Concerns have been raised about the future of public health services in South Tyneside over proposals to slash grant funding by almost a third.
In 2020/21 public health funding is expected to shift from ring-fenced grants to 75 % business rate retention.
The new funding formula used to decide public health pots could see 12 North East councils lose out on a combined £40million.
Under the proposals, South Tyneside Council would see the grant cut from £14.124million to 10.020million – a 29 per cent reduction on 2017/18.
And council bosses have claimed cuts would impact key services tackling health issues and social inequalities in the borough.
Cabinet member for independence and wellbeing, Coun Tracey Dixon, said: “Despite reduced levels of funding from central government, we remain committed to working with our partners to take action to reduce the health burden caused by social inequalities in our communities.
“Our public health approach has already seen some significant successes.
“Smoking rates in South Tyneside, for example, have steadily declined from almost 23% in 2011 to 18% in 2017.
“Any further cuts to our funding would seriously hamper our efforts to improve the public’s health and will ultimately be counter-productive.”
The regional impact of the cuts was revealed at a meeting of Durham’s Health and Wellbeing Board this month, with the hardest-hit areas including Durham, Sunderland, South Tyneside and Redcar and Cleveland.
Public health funding typically backs campaigns and services to address health inequalities, promote healthy lifestyles and tackle issues around teen pregnancy, sexual health and mental health.
According to the latest Public Health England data, levels of adult excess weight, smoking and physical activity in South Tyneside are worse than the England average
Cabinet member for innovation and resources, Coun Ed Malcolm, added: “Although these proposals are still very much in draft form, we are standing together as a region to challenge them, especially when considering the wider financial challenges facing local government.
“We already know we are the third hardest hit local authority in terms of cuts from central government.
“These proposals will compound this situation still further in an area which already suffers from significant health inequalities with higher rates of respiratory diseases, cancers, obesity and smoking in our most deprived communities.
“We continue to lobby central government to provide a fairer settlement for all services as part of the fair funding review.”
The Independent Advisory Committee for Resource Allocation (ACRA) formula is used to decide public health grants within business rate retention.
Predictions for future funding for local authorities are based on 2015/16 ACRA proposals and public health grant allocations for 2017/18.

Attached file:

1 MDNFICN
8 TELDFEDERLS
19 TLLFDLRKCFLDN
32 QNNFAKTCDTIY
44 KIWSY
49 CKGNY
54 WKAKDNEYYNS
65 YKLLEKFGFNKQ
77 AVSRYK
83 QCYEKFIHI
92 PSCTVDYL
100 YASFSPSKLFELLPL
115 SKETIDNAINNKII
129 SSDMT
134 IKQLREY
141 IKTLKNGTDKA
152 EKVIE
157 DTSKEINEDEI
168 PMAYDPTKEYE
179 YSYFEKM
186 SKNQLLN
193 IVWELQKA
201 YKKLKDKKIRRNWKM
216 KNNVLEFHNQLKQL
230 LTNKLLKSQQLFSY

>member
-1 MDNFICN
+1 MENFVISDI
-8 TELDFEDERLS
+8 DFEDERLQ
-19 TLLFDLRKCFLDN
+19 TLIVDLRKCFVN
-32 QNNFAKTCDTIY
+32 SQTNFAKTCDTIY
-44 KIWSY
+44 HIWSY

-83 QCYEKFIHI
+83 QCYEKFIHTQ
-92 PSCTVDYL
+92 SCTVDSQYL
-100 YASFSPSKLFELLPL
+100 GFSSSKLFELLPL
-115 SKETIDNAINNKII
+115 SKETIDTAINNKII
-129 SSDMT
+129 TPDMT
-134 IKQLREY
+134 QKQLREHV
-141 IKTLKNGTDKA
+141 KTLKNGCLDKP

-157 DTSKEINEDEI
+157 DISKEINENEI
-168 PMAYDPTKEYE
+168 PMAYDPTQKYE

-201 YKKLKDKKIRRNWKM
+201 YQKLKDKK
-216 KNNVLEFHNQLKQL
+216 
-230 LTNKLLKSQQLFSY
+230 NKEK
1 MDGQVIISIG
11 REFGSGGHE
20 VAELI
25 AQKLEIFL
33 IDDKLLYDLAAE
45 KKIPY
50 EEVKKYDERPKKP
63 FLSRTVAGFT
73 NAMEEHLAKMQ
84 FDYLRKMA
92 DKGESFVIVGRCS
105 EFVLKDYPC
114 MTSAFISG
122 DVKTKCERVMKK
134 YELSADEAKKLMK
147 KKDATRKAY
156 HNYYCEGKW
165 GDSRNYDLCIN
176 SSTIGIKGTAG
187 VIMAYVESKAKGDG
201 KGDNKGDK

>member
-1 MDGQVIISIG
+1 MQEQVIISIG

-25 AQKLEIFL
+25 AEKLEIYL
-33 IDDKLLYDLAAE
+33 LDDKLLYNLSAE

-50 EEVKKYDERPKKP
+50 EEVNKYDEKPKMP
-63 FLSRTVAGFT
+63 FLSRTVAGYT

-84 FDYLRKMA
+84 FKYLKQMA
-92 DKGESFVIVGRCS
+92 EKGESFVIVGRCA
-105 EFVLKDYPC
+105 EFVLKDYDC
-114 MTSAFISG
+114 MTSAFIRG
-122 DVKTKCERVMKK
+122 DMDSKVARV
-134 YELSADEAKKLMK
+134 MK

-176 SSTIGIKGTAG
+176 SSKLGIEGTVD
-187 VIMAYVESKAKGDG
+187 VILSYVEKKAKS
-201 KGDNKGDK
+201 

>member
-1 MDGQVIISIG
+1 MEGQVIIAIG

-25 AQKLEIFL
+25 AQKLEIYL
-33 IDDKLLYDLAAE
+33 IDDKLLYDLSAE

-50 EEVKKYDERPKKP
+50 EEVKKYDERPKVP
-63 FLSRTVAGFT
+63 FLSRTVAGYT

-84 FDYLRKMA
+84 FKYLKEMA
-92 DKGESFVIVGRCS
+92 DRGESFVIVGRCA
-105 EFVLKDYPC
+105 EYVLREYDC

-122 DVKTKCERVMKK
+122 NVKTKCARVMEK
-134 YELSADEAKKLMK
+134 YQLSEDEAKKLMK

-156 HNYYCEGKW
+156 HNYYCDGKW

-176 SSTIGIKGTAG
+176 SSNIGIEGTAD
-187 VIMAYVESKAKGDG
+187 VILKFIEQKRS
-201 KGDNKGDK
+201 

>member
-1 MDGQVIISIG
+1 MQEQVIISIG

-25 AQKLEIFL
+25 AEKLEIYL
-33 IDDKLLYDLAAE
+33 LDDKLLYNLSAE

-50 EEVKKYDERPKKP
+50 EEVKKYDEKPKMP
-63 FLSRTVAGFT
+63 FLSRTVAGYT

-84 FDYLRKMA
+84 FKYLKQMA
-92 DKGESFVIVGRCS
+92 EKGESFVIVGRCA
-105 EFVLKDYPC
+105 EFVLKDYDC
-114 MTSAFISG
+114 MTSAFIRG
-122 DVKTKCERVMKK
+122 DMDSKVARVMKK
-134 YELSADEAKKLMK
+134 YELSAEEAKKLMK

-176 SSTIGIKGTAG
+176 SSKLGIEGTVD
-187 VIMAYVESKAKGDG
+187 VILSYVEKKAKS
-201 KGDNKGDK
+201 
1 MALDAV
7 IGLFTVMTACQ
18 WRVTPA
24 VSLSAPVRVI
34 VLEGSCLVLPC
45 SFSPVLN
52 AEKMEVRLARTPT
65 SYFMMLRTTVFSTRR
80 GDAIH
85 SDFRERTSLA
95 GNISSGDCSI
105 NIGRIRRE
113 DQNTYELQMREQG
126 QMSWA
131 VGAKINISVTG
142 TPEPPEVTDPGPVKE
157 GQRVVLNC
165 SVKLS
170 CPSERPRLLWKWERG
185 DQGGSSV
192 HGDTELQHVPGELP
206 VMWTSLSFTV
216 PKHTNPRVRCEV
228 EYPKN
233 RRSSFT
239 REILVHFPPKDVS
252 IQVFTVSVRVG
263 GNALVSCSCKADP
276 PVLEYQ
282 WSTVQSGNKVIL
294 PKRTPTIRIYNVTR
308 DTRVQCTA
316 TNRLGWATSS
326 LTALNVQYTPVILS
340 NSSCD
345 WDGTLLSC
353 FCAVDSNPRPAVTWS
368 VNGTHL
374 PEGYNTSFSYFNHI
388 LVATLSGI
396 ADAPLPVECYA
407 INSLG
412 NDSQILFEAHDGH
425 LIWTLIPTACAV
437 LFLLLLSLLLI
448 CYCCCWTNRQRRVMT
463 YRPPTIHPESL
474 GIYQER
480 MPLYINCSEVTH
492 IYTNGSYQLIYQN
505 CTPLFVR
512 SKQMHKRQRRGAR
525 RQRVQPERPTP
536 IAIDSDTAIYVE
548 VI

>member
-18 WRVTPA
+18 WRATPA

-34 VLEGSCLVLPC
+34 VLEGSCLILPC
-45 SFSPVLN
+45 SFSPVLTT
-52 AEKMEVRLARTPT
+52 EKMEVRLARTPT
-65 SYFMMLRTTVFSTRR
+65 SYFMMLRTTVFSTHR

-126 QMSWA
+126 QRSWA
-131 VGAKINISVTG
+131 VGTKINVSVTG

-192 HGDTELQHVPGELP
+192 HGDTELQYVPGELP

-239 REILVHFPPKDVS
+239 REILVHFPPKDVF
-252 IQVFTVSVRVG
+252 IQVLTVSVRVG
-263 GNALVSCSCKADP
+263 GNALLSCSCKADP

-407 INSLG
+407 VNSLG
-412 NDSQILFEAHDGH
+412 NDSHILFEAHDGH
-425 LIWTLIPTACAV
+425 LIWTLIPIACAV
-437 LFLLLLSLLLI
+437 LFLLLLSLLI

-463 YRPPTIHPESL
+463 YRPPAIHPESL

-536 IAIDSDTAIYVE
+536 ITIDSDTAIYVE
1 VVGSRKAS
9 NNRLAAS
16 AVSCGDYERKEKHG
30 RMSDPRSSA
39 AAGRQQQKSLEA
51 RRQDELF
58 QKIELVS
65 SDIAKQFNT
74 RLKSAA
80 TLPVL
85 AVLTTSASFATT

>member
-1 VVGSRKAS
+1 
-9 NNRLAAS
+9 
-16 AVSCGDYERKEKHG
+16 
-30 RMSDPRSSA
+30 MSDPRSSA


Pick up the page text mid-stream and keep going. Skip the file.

South Tyneside Council’s public health at a glance
(Source: South Tyneside Pharmaceutical Needs Assessment 2018)
South Tyneside is one of the 20% most deprived districts/unitary authorities in England.
Around 26% (6,500) children live in low income families.
Life expectancy for both men and women is lower than the England averages
This includes 77.5 years for males and 81.5 years for females compared with 79.5 years and 83.1 years respectively for England
The proportion of adults that smoke in South Tyneside fell between 2010 and 2016 from 24.5% to 18.5%.
Rates of smoking are highest among young adults aged 25 to 29, males and people from socially and economically disadvantaged communities.
One in ten smokers in South Tyneside access NHS Stop Smoking Services each year and in 2016/17, 46 per cent who set a quit date quit at four weeks.
However, deaths relating to lung cancer are still 65% higher in South Tyneside than in England.
Figures from 2011 – 2014 showed South Tyneside had the highest rate in England for binge drinking.
In 2015/16, there were 1,460 hospital admissions for alcohol-related harm with 982 per 100,000 population compared to 647 for England.
A report on South Tyneside Council’s new alcohol strategy – backed by councillors in November 2018 – revealed the £57million cost of alcohol misuse to the borough per year.
This is split between the cost to health services, the cost to local employers due to absenteeism and lost productivity and the cost of dealing with crime and disorder.
In South Tyneside, 71.3% of adults were classed as overweight or obese, higher than the England prevalence of 64.6%
For children, 11.3% of reception class age were obese compared to 9.3% for England.
Additionally, 22.2% of year six children were obese, compared to 19.8% for England.
Underlying causes of obesity include availability of high calorie food, more sedentary lifestyles, use of cars as means of transport and existing health problems from type two diabetes and cardiovascular disease to cancer.
Latest full year data for South Tyneside for 2015 shows there were 64 conceptions to girls aged under 18 years, giving a rate of 25 per 1,000 girls aged 15-17.
This is lower than the North East rate of 28.0 per 1,000 girls aged 15-17 but higher than the England rate of 20.8.
Local data also shows links between teen pregnancy and deprivation.
Chris Binding , Local Democracy Reporting Service